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VMASC to Host Adaptive Adversary Workshop on Oct. 21

It's been an issue that has vexed national security experts for generations - trying to get into the mind of an adversary, attempting to figure out where he might attack next, and why.

Traditionally, that type of research has involved military models, predictions of where armies will march and what targets will have strategic significance. But what if your adversary has a different mindset? What if his goal is to plan something so diabolical, so horrific, it will hit at the very heart of what Americans hold dear?

Leading researchers from across the country who have been wrestling with these issues will gather Thursday, Oct. 21, at Old Dominion University's Virginia Modeling, Analysis and Simulation Center for the Adaptive Adversary Workshop.

"Trying to determine what your adversary will do is a problem that the intelligence community has wrestled with for decades," said Barry Ezell, associate professor of research at VMASC, who said this workshop is the first of its kind.

"In order to predict the future behavior of an adaptive adversary, you need to model conceptually, and use that information to build mathematical models."

This type of modeling and simulation requires an all-hands-on-deck approach. Input is sought from social scientists, geopolitical experts, security researchers and health personnel.

The end result is an effort at trying to "get inside someone's head" and determine what makes the person a terrorist, and what makes him decide which actions to take, said Ezell, who is responsible for the Homeland Security and Military Defense Applied Research Area at VMASC.

The list of featured speakers at the workshop includes many of the brightest minds in this cutting-edge field. The list includes:

  • Jessica Stern of the Hoover Institution's Task Force on National Security and Law, who also served on President Bill Clinton's National Security Council staff in 1994-95;
  • Ian Lustick, professor of political science at the University of Pennsylvania, who has written and edited more than 20 books on terrorism-related issues;
  • John Lathrop of the group Strategic Insights, whose research focuses on counterterrorism risk management accounting for the adaptive adversary; and
  • George Gabriel, manager for security, preparedness and emergency management for Whitney Bradley and Brown Inc., who recently authored the terrorism response plan for the city of Newport News.

"These are truly among the world's leaders in this emerging, vitally important field," said Ezell, who added that he's thrilled that local experts such as Mike Goldsmith of the Norfolk Police Department will appear at the workshop, along with a large contingent of researchers from VMASC.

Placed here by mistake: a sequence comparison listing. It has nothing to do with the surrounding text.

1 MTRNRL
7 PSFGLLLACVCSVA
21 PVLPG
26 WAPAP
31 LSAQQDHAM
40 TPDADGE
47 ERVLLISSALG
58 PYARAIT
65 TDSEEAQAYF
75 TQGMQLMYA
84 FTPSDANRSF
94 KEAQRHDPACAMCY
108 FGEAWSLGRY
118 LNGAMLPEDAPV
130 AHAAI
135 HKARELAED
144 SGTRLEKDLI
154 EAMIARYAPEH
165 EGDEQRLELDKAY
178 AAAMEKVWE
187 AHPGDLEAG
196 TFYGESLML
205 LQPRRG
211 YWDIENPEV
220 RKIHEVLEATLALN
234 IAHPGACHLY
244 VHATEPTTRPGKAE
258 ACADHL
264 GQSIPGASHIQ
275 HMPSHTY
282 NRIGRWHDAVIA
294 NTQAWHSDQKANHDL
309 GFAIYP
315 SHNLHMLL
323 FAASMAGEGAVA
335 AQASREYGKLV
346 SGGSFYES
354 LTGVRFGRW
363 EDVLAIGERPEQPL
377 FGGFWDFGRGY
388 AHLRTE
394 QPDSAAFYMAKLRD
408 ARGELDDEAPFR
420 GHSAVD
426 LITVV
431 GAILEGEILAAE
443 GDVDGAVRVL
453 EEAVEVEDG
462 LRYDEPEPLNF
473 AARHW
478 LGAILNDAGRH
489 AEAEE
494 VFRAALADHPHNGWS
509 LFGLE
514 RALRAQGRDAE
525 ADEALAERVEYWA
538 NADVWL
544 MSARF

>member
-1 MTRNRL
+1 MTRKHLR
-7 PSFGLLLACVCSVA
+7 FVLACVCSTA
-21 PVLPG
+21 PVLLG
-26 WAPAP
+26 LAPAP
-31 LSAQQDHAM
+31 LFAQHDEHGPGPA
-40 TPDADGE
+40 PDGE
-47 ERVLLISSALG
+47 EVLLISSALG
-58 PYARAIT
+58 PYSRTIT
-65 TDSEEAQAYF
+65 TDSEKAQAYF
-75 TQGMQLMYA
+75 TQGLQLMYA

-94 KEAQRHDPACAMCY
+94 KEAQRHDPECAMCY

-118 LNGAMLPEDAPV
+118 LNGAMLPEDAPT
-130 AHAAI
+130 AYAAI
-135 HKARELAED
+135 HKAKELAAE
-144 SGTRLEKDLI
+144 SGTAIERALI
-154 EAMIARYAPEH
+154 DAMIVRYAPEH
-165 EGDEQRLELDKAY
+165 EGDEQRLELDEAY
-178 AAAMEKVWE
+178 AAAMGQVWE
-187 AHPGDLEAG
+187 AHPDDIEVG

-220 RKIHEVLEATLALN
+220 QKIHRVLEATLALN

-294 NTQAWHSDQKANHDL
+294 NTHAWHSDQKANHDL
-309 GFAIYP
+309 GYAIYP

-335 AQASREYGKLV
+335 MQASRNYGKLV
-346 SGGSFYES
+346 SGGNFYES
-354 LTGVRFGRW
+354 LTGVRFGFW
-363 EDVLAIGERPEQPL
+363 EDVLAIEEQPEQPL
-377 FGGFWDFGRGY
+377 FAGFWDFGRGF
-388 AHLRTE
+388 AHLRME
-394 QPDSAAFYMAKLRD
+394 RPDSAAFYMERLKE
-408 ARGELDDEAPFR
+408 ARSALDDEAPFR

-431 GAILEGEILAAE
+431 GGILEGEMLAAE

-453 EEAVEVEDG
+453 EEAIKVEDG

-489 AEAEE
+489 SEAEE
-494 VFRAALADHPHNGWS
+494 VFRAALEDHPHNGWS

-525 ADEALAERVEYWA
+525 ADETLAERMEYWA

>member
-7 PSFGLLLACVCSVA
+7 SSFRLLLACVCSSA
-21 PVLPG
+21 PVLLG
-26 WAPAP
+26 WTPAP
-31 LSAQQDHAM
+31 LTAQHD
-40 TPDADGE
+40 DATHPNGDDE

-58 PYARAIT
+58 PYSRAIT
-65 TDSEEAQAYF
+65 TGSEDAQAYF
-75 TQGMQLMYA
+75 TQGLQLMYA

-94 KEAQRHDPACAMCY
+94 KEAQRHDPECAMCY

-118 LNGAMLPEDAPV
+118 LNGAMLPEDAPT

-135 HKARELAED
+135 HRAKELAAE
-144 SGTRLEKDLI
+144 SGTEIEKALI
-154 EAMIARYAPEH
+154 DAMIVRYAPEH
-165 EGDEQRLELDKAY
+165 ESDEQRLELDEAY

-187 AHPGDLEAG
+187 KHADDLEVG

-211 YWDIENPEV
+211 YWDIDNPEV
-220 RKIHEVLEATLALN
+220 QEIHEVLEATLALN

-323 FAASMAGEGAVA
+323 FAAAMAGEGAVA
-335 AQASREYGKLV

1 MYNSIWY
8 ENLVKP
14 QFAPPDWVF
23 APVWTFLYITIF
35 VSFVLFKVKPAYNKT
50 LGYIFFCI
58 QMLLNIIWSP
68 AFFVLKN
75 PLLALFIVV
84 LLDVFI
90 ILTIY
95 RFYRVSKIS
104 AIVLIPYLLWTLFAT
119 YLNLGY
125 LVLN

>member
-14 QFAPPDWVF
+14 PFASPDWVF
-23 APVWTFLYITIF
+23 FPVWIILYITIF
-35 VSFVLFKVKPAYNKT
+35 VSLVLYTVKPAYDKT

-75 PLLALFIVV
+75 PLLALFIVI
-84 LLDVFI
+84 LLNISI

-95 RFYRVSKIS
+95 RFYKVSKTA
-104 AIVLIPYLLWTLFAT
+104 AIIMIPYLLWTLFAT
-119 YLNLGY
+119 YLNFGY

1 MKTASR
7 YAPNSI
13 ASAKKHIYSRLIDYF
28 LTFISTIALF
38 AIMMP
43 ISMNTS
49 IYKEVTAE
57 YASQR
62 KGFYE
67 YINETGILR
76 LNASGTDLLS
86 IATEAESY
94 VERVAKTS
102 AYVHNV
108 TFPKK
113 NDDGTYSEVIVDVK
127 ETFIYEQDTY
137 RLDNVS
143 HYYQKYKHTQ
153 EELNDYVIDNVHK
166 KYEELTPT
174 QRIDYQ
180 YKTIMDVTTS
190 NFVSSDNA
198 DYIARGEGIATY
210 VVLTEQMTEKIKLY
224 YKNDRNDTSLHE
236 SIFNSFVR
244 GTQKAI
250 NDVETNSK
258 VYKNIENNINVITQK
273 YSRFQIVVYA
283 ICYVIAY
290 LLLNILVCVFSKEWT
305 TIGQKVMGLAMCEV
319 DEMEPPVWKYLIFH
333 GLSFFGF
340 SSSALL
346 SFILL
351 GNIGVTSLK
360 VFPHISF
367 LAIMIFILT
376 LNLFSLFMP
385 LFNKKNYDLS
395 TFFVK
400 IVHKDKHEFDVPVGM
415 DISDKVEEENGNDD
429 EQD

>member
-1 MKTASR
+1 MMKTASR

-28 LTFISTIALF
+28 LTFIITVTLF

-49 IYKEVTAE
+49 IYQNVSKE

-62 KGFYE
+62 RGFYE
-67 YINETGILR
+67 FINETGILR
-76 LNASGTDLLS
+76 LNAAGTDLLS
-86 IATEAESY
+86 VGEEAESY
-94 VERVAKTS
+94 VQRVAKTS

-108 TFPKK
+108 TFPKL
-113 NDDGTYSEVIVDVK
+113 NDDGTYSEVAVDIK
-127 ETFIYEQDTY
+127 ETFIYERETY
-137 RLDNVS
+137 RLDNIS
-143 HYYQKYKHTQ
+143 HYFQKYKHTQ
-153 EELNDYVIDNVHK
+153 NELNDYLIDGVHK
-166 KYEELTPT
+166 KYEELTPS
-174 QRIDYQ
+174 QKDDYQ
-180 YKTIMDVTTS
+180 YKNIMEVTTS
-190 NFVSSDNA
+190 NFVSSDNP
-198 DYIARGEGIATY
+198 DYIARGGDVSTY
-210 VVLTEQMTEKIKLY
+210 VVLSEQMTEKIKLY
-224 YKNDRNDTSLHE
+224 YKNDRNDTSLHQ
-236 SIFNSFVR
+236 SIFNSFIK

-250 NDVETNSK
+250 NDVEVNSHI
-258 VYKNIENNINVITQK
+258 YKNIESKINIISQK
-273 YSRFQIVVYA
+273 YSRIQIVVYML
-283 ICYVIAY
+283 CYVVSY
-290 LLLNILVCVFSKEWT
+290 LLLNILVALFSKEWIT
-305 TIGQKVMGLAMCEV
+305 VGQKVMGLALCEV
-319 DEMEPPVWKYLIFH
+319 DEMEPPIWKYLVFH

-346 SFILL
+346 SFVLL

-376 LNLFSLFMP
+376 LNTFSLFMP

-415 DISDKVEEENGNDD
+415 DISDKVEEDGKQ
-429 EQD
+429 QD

The event begins with a breakfast at 7:30 a.m., and after opening remarks from VMASC Director John Sokolowski, the workshop will move on to presentations by the experts. In addition, two sessions will be conducted - factors influencing weapons of mass destruction (WMD) terrorism decisions, and factors influencing WMD terrorism targets.

The day will conclude with a roundtable discussion of the second issue, prevailing taxonomies of terrorism target choice.

The nation's first Bioterrorism Risk Assessment in 2006 exposed, graphically, the need for this kind of cohesive thinking among the various agencies tasked with keeping the nation safe.

"There's a constant challenge of observing and being prepared for, and keeping your strategies able to adapt to, what your opponent is doing," Ezell said.

He said experts in the United States are very good at modeling consequences, "if you drop a chemical weapon, using physics-based models and simulation to determine what the affected area will be."

What researchers struggle with is incorporating the human element of a smart, motivated adaptive adversary, Ezell added. "Whether it's a home-grown terrorist who puts a bomb in a building, or some kind of external threat that sprays a chemical or biological agent, there are things that help push a person in a certain direction.

"This is more of a game theoretic framework. You have a thinking, adaptive enemy."

The conference is being co-sponsored by the Battelle National Biodefense Institution, but it has been opened up to consider the full range of threats the United States faces - chemical, biological, radiation, nuclear and high-explosive terrorism.

For more information about the workshop, contact Ezell at bezel@odu.edu, or workshop coordinator Kaleen Lawsure, project scientist at VMASC, at klawsure@odu.edu.

This article was posted on: October 19, 2010

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